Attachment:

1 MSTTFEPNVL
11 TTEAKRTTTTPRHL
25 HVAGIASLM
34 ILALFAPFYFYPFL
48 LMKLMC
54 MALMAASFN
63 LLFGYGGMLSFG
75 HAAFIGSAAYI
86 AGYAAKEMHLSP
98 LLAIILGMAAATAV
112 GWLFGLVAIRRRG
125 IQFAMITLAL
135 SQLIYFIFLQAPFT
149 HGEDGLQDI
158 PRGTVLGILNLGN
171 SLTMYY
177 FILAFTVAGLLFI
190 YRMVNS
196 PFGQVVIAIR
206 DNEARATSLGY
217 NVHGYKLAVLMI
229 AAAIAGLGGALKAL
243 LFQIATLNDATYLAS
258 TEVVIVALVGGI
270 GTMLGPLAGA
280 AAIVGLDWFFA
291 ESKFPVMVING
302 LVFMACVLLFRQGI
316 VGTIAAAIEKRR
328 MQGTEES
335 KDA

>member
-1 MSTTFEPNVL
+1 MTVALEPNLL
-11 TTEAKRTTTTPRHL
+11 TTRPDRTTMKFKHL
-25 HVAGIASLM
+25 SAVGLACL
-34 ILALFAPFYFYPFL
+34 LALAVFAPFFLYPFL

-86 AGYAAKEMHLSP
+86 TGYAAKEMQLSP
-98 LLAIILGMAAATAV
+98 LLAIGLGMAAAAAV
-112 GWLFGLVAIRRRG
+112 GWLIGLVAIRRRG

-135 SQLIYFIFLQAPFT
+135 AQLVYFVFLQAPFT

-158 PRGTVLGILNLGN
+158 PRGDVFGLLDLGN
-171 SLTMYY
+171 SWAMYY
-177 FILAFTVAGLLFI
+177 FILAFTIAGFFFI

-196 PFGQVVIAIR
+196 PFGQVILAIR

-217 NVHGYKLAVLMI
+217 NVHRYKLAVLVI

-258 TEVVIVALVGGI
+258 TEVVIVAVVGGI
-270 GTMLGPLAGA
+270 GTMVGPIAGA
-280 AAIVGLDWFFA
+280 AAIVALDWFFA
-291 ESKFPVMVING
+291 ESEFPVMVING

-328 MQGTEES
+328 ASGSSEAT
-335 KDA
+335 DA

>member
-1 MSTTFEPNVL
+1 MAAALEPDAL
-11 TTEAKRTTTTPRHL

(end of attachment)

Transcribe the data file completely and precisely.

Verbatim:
1 MSTTFEPNVL
11 TTEAKRTTTTPRHL
25 HVAGIASLM
34 ILALFAPFYFYPFL
48 LMKLMC
54 MALMAASFN
63 LLFGYGGMLSFG
75 HAAFIGSAAYI
86 AGYAAKEMHLSP
98 LLAIILGMAAATAV
112 GWLFGLVAIRRRG
125 IQFAMITLAL
135 SQLIYFIFLQAPFT
149 HGEDGLQDI
158 PRGTVLGILNLGN
171 SLTMYY
177 FILAFTVAGLLFI
190 YRMVNS
196 PFGQVVIAIR
206 DNEARATSLGY
217 NVHGYKLAVLMI
229 AAAIAGLGGALKAL
243 LFQIATLNDATYLAS
258 TEVVIVALVGGI
270 GTMLGPLAGA
280 AAIVGLDWFFA
291 ESKFPVMVING
302 LVFMACVLLFRQGI
316 VGTIAAAIEKRR
328 MQGTEES
335 KDA

>member
-1 MSTTFEPNVL
+1 MTVALEPNLL
-11 TTEAKRTTTTPRHL
+11 TTRPDRTTMKFKHL
-25 HVAGIASLM
+25 SAVGLACL
-34 ILALFAPFYFYPFL
+34 LALAVFAPFFLYPFL

-86 AGYAAKEMHLSP
+86 TGYAAKEMQLSP
-98 LLAIILGMAAATAV
+98 LLAIGLGMAAAAAV
-112 GWLFGLVAIRRRG
+112 GWLIGLVAIRRRG

-135 SQLIYFIFLQAPFT
+135 AQLVYFVFLQAPFT

-158 PRGTVLGILNLGN
+158 PRGDVFGLLDLGN
-171 SLTMYY
+171 SWAMYY
-177 FILAFTVAGLLFI
+177 FILAFTIAGFFFI

-196 PFGQVVIAIR
+196 PFGQVILAIR

-217 NVHGYKLAVLMI
+217 NVHRYKLAVLVI

-258 TEVVIVALVGGI
+258 TEVVIVAVVGGI
-270 GTMLGPLAGA
+270 GTMVGPIAGA
-280 AAIVGLDWFFA
+280 AAIVALDWFFA
-291 ESKFPVMVING
+291 ESEFPVMVING

-328 MQGTEES
+328 ASGSSEAT
-335 KDA
+335 DA

>member
-1 MSTTFEPNVL
+1 MAAALEPDAL
-11 TTEAKRTTTTPRHL